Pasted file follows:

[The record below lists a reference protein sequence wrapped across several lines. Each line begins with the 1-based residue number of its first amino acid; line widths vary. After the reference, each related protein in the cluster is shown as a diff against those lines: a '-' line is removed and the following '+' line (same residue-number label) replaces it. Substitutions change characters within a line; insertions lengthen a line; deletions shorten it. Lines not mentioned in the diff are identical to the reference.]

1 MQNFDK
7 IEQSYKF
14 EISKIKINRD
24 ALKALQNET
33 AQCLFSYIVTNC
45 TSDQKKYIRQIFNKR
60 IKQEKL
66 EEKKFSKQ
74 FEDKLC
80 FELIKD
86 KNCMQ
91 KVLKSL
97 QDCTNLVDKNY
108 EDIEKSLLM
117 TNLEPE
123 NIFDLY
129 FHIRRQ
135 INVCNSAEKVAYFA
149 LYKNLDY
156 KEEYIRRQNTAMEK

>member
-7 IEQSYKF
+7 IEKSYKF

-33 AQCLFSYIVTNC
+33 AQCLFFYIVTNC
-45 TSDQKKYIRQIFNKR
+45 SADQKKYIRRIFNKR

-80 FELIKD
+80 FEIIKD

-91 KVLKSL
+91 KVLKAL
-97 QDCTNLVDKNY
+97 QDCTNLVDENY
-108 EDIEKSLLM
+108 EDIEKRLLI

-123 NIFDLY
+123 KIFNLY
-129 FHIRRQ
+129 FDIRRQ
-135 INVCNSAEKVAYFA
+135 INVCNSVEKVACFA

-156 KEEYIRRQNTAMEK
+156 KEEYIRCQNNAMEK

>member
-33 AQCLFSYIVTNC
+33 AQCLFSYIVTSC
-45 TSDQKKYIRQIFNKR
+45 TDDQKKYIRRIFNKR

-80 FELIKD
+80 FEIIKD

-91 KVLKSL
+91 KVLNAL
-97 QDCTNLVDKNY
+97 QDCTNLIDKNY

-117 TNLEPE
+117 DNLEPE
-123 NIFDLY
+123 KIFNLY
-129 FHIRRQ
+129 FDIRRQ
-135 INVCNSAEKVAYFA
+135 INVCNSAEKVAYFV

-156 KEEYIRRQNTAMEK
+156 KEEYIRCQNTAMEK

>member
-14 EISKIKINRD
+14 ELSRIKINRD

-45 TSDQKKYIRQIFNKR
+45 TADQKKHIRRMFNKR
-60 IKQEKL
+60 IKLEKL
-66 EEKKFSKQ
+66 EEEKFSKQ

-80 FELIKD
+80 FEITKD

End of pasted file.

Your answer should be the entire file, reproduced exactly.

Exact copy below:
[The record below lists a reference protein sequence wrapped across several lines. Each line begins with the 1-based residue number of its first amino acid; line widths vary. After the reference, each related protein in the cluster is shown as a diff against those lines: a '-' line is removed and the following '+' line (same residue-number label) replaces it. Substitutions change characters within a line; insertions lengthen a line; deletions shorten it. Lines not mentioned in the diff are identical to the reference.]

1 MQNFDK
7 IEQSYKF
14 EISKIKINRD
24 ALKALQNET
33 AQCLFSYIVTNC
45 TSDQKKYIRQIFNKR
60 IKQEKL
66 EEKKFSKQ
74 FEDKLC
80 FELIKD
86 KNCMQ
91 KVLKSL
97 QDCTNLVDKNY
108 EDIEKSLLM
117 TNLEPE
123 NIFDLY
129 FHIRRQ
135 INVCNSAEKVAYFA
149 LYKNLDY
156 KEEYIRRQNTAMEK

>member
-7 IEQSYKF
+7 IEKSYKF

-33 AQCLFSYIVTNC
+33 AQCLFFYIVTNC
-45 TSDQKKYIRQIFNKR
+45 SADQKKYIRRIFNKR

-80 FELIKD
+80 FEIIKD

-91 KVLKSL
+91 KVLKAL
-97 QDCTNLVDKNY
+97 QDCTNLVDENY
-108 EDIEKSLLM
+108 EDIEKRLLI

-123 NIFDLY
+123 KIFNLY
-129 FHIRRQ
+129 FDIRRQ
-135 INVCNSAEKVAYFA
+135 INVCNSVEKVACFA

-156 KEEYIRRQNTAMEK
+156 KEEYIRCQNNAMEK

>member
-33 AQCLFSYIVTNC
+33 AQCLFSYIVTSC
-45 TSDQKKYIRQIFNKR
+45 TDDQKKYIRRIFNKR

-80 FELIKD
+80 FEIIKD

-91 KVLKSL
+91 KVLNAL
-97 QDCTNLVDKNY
+97 QDCTNLIDKNY

-117 TNLEPE
+117 DNLEPE
-123 NIFDLY
+123 KIFNLY
-129 FHIRRQ
+129 FDIRRQ
-135 INVCNSAEKVAYFA
+135 INVCNSAEKVAYFV

-156 KEEYIRRQNTAMEK
+156 KEEYIRCQNTAMEK

>member
-14 EISKIKINRD
+14 ELSRIKINRD

-45 TSDQKKYIRQIFNKR
+45 TADQKKHIRRMFNKR
-60 IKQEKL
+60 IKLEKL
-66 EEKKFSKQ
+66 EEEKFSKQ

-80 FELIKD
+80 FEITKD